Austrian mathematician and philosopher, b. at Prague, 5 October, 1781; d. 18 December, 1848. As a student he devoted himself chiefly to mathematics with marked success. Against the wish of his father, he entered the ecclesiastical state and was ordained in 1805. In the same year he was appointed professor of the philosophy of religion in the University of Prague. His lectures and discourses were strongly tinged with rationalism, and it was not long before he was denounced to the ecclesiastical authorities. Through the personal intervention of the Prince-Archbishop Salm-Salm of Prague, he retained his professorship until 1820, when the long-threatened dismissal was suddenly put into effect in consequence of disorders that occurred in the seminary of Leitmeritz then under the direction of Dr. Fessl, who, as a disciple and friend of Bolzano, was strongly imbued with the latter's rationalizing spirit. Bolzano spent the remainder of his life in studious retirement, first on the estate of his friend Johann Hoffmann, at Techobuz, near Prague, and later in the house of his brother at Prague. A small pension, and the generosity of Count Leo Thun, relieved him of all monetary care.
Bolzano was always a loyal son of the Catholic Church. There is, however, a strong rationalizing tendency in his writings on doctrinal subjects, and his refusal to retract several propositions taken from his printed works justified his dismissal from the University of Prague . Bolzano's contributions to the science of mathematics are of the highest order. In 1804 he published a theory of parallel lines which anticipated Legendre's well-known theory. He shares with Cauchy the honour of hiving developed the theory of functions of one real variable. He made notable additions to the theory of differentiation, to the concept of infinity, and to the binomial theorem. As a philosopher, Bolzano had no sympathy for speculation as such. His mathematical bent made him a partisan of strict, methodic inquiry. His contributions to philosophy comprise a textbook on the "Science of Religion" (4 vols., Sulzbach, 1834), and one on the "Science of Knowledge" (4 vols., Sulzbach, 1837). Bolzano's complete writings fill twenty-five volumes. The full list is found in the "Sitzungsberichte" of the Vienna Academy (1849).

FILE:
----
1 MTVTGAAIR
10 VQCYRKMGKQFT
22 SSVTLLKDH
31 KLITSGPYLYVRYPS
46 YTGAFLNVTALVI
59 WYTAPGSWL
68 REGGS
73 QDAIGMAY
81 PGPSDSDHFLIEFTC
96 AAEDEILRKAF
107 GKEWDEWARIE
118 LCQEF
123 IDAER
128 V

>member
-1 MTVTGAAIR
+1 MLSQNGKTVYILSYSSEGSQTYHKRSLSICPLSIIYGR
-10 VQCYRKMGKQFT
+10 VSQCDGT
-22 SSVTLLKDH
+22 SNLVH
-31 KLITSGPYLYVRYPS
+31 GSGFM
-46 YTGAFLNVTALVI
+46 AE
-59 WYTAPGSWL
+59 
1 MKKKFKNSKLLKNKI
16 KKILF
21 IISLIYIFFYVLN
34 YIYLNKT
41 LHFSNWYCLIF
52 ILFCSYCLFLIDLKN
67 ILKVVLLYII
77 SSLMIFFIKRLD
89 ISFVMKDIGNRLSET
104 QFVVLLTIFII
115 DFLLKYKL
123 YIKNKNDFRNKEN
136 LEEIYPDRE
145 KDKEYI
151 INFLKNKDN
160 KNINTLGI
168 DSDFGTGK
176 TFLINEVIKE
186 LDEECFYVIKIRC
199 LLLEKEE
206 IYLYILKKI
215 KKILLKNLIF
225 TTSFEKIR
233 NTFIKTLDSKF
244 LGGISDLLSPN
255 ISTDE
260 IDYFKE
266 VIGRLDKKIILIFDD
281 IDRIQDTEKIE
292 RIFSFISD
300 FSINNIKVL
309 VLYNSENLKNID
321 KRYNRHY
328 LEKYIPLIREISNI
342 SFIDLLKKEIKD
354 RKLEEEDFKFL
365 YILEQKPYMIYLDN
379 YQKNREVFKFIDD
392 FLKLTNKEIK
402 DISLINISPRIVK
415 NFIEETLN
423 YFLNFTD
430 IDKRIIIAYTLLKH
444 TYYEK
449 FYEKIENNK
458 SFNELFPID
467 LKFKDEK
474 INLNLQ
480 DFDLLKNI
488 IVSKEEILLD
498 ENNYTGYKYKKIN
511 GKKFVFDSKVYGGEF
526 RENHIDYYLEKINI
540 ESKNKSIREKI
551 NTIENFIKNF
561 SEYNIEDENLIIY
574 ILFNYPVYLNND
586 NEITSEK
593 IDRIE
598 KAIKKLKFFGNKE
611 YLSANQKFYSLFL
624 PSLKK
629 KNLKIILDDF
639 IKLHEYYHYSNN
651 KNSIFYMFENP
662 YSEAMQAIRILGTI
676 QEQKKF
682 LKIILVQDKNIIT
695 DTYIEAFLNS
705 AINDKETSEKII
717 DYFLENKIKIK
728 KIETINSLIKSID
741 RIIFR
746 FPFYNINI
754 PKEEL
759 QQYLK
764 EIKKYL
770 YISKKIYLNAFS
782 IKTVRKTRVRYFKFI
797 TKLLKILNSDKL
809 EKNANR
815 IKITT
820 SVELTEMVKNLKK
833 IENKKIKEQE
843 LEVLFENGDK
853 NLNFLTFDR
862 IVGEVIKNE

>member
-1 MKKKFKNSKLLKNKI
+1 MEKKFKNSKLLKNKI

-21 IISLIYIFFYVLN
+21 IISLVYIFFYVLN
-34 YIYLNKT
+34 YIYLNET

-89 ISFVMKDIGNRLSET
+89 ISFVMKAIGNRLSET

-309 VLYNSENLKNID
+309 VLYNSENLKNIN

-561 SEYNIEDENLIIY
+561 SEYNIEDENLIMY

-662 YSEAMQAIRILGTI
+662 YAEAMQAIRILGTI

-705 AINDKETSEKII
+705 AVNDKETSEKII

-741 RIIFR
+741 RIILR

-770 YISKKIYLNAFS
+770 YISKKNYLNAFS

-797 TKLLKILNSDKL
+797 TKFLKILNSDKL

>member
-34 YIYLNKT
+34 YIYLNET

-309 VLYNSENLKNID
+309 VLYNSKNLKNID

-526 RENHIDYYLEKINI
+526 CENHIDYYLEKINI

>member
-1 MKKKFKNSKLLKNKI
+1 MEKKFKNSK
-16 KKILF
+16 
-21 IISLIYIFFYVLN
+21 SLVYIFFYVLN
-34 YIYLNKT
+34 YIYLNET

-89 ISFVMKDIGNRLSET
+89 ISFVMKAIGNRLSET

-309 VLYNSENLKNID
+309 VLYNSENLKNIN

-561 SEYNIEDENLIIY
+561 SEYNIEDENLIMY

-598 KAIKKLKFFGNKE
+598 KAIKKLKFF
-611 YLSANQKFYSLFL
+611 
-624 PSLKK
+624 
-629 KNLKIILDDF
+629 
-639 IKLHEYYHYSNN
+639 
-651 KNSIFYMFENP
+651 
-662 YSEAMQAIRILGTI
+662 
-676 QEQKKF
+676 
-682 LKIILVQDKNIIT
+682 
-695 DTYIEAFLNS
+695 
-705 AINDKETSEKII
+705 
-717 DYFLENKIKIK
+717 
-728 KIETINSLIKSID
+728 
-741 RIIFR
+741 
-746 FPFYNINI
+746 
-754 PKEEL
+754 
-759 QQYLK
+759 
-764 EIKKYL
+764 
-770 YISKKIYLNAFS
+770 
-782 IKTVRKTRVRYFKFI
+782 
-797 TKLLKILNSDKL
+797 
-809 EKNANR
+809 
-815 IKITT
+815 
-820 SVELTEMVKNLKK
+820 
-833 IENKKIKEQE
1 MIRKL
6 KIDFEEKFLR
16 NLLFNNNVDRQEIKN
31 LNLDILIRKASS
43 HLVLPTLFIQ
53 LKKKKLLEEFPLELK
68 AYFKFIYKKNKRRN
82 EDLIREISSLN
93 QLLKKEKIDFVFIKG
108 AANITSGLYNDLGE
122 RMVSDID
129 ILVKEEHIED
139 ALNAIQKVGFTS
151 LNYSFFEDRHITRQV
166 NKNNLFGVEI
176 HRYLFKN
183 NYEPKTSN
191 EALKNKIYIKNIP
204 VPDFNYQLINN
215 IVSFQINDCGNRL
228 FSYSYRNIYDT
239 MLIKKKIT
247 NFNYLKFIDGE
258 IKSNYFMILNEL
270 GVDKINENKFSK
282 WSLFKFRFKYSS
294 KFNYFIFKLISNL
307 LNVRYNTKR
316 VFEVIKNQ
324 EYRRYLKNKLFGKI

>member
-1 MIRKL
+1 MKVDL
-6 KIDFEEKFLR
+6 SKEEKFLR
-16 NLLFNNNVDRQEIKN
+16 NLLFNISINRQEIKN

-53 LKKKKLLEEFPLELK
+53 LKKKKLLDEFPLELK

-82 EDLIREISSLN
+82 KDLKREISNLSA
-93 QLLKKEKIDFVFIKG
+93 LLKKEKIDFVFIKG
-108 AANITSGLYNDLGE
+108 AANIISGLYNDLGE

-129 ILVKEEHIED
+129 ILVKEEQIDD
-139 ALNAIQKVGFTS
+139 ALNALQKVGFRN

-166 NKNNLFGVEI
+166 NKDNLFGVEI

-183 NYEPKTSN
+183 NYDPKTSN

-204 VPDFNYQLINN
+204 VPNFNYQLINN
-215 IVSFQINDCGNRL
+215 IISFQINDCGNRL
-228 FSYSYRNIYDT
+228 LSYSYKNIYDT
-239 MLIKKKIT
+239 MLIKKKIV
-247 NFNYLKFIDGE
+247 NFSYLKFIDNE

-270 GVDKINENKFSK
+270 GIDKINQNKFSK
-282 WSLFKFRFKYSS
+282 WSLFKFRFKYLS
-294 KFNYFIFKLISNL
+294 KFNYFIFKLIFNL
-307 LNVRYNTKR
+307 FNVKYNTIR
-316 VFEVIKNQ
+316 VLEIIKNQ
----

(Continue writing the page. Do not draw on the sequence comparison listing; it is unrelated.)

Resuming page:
Vocation Prayer Holy Card
The Catholic Encyclopedia is the most comprehensive resource on Catholic teaching, history, and information ever gathered in all of human history. This easy-to-search online version was originally printed in fifteen hardcopy volumes.
Designed to present its readers with the full body of Catholic teaching, the Encyclopedia contains not only precise statements of what the Church has defined, but also an impartial record of different views of acknowledged authority on all disputed questions, national, political or factional. In the determination of the truth the most recent and acknowledged scientific methods are employed, and the results of the latest research in theology, philosophy, history, apologetics, archaeology, and other sciences are given careful consideration.
No one who is interested in human history, past and present, can ignore the Catholic Church, either as an institution which has been the central figure in the civilized world for nearly two thousand years, decisively affecting its destinies, religious, literary, scientific, social and political, or as an existing power whose influence and activity extend to every part of the globe. In the past century the Church has grown both extensively and intensively among English-speaking peoples. Their living interests demand that they should have the means of informing themselves about this vast institution, which, whether they are Catholics or not, affects their fortunes and their destiny.
Copyright © Catholic Encyclopedia. Robert Appleton Company New York, NY. Volume 1: 1907; Volume 2: 1907; Volume 3: 1908; Volume 4: 1908; Volume 5: 1909; Volume 6: 1909; Volume 7: 1910; Volume 8: 1910; Volume 9: 1910; Volume 10: 1911; Volume 11: - 1911; Volume 12: - 1911; Volume 13: - 1912; Volume 14: 1912; Volume 15: 1912
Catholic Online Catholic Encyclopedia Digital version Compiled and Copyright © Catholic Online